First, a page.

London Mayor candidates differ on incitement law

Illustrated rainbow pride flag on a white background.

The three men vying to become the next Mayor of London have spoken to about a new law that would make incitement to hatred on the grounds of sexual orientation an offence.

Ken Livingstone, who has been Mayor since 2000, said that many lesbian and gay people in London experience high levels of violence, abuse, threats and insults and welcomed the proposed legislation.

“The sort of thing that should fall under such legislation, for example, would be the hatred incited by the far right when they assert that all homosexuals are paedophiles,” he said.

“Any proposal for incitement to homophobic hatred legislation must be effective. That means it must meet at least the standard set by the 1986 Public Order Act provisions against incitement to racial hatred.

“Anything that falls short of this, as was unfortunately the case with the Act outlawing incitement to religious hatred, is likely to be ineffective and so bring the law into disrepute.”

Brian Paddick, who this week was chosen by Liberal Democrat members in London to be their Mayoral candidate, told

“LGBT people have a equal right to the protection of the law and it cannot be right that there is an offence of inciting racial and religious hatred and no law to protect the LGBT community in similar circumstances.

“We have to protect the right to free speech and we have to make sure that the right balance is achieved between criminalising incitement to hatred and people being able to express their legitimate views.”

Tory candidate Boris Johnson, in an interview with published in September, said that he was concerned about protection of free speech, a view echoed by several gay commentators such as Times journalist Matthew Parris.

“Of course I want everybody to feel safe, and I deplore homophobic attacks,” Mr Johnson said.

“I think they’re outrageous and disgusting and I will fight against them if I’m lucky enough to be Mayor.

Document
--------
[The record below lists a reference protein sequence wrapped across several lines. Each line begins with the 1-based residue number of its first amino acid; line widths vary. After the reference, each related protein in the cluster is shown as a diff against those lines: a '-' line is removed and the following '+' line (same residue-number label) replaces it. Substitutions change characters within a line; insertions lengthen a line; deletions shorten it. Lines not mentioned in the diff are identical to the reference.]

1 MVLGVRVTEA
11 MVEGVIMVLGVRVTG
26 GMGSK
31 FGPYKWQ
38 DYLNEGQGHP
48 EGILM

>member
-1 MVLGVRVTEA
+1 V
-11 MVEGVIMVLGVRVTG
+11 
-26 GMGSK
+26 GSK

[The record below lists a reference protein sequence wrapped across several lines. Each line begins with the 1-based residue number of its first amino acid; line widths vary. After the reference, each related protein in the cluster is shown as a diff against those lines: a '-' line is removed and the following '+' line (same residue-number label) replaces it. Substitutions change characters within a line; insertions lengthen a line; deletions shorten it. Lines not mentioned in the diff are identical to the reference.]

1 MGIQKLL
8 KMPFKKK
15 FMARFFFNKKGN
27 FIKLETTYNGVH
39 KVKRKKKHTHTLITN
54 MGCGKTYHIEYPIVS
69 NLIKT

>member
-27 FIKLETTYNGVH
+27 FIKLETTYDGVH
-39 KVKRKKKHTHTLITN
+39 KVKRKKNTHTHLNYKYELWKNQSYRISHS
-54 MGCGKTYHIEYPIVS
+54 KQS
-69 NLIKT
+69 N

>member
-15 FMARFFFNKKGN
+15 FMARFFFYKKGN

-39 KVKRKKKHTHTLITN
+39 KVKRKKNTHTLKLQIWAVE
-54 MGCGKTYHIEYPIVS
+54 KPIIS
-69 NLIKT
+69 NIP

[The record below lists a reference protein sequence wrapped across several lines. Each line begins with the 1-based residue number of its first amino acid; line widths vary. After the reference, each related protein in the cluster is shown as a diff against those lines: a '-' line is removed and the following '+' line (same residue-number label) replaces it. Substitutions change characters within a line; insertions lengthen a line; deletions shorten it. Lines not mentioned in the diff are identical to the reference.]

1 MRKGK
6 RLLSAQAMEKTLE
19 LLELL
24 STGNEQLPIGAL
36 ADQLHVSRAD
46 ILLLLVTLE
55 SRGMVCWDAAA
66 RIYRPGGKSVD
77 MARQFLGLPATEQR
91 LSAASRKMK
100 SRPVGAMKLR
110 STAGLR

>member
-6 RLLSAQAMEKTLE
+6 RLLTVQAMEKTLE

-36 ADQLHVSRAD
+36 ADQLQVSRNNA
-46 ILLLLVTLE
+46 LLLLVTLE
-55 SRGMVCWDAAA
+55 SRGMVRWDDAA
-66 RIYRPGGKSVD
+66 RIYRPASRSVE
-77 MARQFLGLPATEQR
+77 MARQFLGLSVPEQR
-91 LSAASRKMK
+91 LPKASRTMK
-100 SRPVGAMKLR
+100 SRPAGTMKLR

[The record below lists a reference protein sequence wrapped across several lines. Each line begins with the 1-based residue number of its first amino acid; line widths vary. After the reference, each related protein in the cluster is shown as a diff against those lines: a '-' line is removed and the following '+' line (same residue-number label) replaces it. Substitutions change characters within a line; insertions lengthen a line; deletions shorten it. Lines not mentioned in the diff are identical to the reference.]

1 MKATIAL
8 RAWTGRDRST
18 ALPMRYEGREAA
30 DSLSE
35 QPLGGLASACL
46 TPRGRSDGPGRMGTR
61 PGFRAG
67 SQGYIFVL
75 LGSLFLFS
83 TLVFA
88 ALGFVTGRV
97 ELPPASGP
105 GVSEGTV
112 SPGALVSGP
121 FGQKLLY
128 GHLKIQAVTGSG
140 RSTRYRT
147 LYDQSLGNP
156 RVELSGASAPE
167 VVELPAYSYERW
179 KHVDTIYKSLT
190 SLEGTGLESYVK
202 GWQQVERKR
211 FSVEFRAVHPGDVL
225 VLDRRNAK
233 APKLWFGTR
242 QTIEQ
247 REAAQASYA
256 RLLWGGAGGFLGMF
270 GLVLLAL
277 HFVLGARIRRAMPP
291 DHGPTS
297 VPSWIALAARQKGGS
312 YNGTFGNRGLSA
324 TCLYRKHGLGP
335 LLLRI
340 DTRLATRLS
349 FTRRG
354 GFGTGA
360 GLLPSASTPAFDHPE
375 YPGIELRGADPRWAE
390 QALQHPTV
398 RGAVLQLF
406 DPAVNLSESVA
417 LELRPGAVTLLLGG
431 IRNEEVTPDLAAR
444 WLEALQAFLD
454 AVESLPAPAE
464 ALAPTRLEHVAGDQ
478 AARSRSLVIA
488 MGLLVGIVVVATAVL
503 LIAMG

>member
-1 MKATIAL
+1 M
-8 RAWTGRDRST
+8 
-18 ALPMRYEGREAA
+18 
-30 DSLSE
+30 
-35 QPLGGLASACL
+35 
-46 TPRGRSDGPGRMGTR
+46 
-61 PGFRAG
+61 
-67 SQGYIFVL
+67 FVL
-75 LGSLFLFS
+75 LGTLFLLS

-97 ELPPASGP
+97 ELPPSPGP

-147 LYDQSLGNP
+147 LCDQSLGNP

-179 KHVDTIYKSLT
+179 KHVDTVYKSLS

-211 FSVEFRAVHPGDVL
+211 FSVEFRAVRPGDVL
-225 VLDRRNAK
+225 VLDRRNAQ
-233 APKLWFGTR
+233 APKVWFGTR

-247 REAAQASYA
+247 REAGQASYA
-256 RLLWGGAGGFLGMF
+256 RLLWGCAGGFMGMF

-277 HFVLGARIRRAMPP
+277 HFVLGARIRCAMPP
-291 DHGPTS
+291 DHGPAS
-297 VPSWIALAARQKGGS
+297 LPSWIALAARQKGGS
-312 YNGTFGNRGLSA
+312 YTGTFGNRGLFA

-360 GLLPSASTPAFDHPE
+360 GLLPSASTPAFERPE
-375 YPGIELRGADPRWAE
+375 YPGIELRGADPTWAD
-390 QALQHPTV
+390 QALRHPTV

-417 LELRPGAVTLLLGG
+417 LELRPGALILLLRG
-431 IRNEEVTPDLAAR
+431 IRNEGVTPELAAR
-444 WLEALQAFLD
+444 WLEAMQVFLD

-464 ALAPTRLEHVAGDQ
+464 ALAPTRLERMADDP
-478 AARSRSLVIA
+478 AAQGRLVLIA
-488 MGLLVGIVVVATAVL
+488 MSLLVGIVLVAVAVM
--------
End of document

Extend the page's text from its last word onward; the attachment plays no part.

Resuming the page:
“I loathe acts that encourage hatred of groups. But sometimes the very measures we take can kind of stir things up rather than produce harmony.

“What I worry about is that you have erosions in free speech that I don’t think anyone in the gay community would ultimately support.

“What we want is for people to debate freely and rationally and not to succumb to bigotry.”

The incitement to religious hatred law was originally designed to mirror the provisions of the racial protections set out in the 1986 Act.

During its passage through Parliament last year it was amended by the Lords to require that a person be shown to have intended to stir up religious hatred and not just that they might have done so.

The law was also amended so that only threatening words, and not those judged to be abusive or insulting, were criminalised.

The government-proposed clauses in the Criminal Justice and Immigration Bill covering incitement to hatred on the grounds of sexual orientation, gender identity and disability are expected to be published before a Commons debate on them at the end of November.

Ben Summerskill, chief executive of gay equality organisation Stonewall, gave evidence to a House of Commons committee about the proposed legislation last month.

He told

“We have been absolutely clear from day one that these should be robust protections.

“There is no point having a new law just in order to pass parliamentary time.

“When we see the proposed clauses we will test them very specifically against cases we have come across.

“One test would be the BNP leaflet distributed on a council estate where gay people live, saying all gay people are paedophiles. We will get counsel to test any clauses against real cases.”

In The Times last month Mathew Parris said that if homophobic insults were to become unlawful, “why should we remain free to sneer, in ways inciting hatred, at a person’s being Welsh, or Irish?

“Lines of absolute principle are hard to draw, but some groups may be so weak and fragile as to need the law’s protection from hateful speech. I’d like to think we gays are no longer among them.”

The election for Mayor of London will be held on May 1st 2008.

Sian Berry will be standing for the Green party, Gerard Batten will be the UKIP candidate, Lindsey German has been selected to stand for the Respect party and Richard Barnbrook will be standing for the BNP.

Tabloid journalist Garry Bushell is the English Democrats candidate and the One London party will contest the election but have yet to select a candidate.